Given the difficulties and unpredictabilities of travel in Georgia, some visitors will confine themselves to Tbilisi, with brief excursions to places such as Mtskheta and Davit-Gareja. However, the rewards for venturing outside the capital are great for those prepared to make the effort. To the east, Kakheti is ideally placed for an outing of two to four days, sampling wines and churches, and to the north the Georgian Military Highway leads into the heart of the High Caucasus. The country’s main axis is the highway from Tbilisi to Kutaisi and on to Poti or Batumi, or to Zugdidi and Abkhazia; this begins by following the Mtkvari and then crosses into the Rioni Basin in the west of the country. Batumi is one of the most pleasant and laid-back cities in Georgia, although the Black Sea’s beaches are not really worth visiting. From Zugdidi it’s also possible to head north into the heart of the Caucasus, to the region of Svaneti, where unique architecture and semi-pagan customs are preserved.
Begin your one-week itinerary in Tbilisi © Artur Synenko, Shutterstock
Leave some time in your two-week itinerary to explore Kakheti © GeorgiaTravel
From Tbilisi head west to Mtskheta and then north to Stepantsminda in the heart of the High Caucasus; then follow the one-week itinerary west to the Black Sea and return to Tbilisi. Leave time to finish with some restorative wine tourism in Kakheti, east of the capital.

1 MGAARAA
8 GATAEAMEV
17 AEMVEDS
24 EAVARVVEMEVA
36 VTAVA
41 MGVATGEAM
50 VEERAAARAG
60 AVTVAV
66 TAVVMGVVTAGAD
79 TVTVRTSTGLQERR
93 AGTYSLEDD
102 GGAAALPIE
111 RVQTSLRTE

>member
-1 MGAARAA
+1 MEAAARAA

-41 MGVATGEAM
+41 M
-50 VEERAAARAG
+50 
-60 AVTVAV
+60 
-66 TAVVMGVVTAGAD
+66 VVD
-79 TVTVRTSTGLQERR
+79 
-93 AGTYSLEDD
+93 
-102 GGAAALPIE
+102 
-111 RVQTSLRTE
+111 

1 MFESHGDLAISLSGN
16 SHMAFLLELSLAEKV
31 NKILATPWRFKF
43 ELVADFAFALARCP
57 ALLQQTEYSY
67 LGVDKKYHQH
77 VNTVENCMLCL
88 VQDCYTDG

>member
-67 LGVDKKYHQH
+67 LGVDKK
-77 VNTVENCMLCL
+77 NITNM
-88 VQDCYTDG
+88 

Three weeks is plenty of time to explore the mountains, such as those at Mestia in Svaneti © GeorgiaTravel
This option gives plenty of time to explore the mountains; follow the one-week option west to Kutaisi for an optional side-trip north to Racha, then go via Zugdidi to Mestia and Ushguli in Svaneti. If you don’t get enough hiking there you can also divert to Stepantsminda on the way back to Tbilisi, before finishing in Kakheti, east of the capital – in addition to wine, there’s also the Tusheti National Park, perhaps Georgia’s most remote wilderness (road access only from June to mid-October).